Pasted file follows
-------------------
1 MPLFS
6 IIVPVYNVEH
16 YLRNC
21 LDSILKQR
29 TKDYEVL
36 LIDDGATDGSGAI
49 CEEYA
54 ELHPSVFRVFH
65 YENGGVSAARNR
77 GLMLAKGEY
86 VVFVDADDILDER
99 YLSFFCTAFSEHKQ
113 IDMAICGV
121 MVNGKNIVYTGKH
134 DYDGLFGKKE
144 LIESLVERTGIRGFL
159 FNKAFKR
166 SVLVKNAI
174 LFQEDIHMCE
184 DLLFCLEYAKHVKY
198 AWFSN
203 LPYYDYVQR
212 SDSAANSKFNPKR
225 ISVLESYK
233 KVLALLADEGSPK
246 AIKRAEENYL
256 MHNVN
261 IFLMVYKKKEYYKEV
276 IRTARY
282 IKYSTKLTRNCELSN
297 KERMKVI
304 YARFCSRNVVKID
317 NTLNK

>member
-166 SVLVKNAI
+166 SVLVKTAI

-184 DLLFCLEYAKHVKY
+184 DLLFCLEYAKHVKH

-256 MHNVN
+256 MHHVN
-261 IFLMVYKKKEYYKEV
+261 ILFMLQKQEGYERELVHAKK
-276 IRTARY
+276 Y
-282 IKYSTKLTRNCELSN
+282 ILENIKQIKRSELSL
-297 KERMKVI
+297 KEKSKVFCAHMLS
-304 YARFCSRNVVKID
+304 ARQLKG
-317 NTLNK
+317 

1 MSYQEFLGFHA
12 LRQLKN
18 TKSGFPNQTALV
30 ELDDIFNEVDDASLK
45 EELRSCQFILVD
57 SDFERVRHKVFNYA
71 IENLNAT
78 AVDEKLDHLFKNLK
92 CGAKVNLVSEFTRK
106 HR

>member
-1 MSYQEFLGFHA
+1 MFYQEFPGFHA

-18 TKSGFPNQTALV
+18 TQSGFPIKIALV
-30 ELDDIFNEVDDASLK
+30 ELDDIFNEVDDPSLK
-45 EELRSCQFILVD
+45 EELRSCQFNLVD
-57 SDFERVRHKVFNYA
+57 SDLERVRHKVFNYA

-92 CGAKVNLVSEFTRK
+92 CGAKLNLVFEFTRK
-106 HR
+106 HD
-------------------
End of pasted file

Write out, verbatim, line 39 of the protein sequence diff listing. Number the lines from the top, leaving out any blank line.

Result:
-256 MHNVN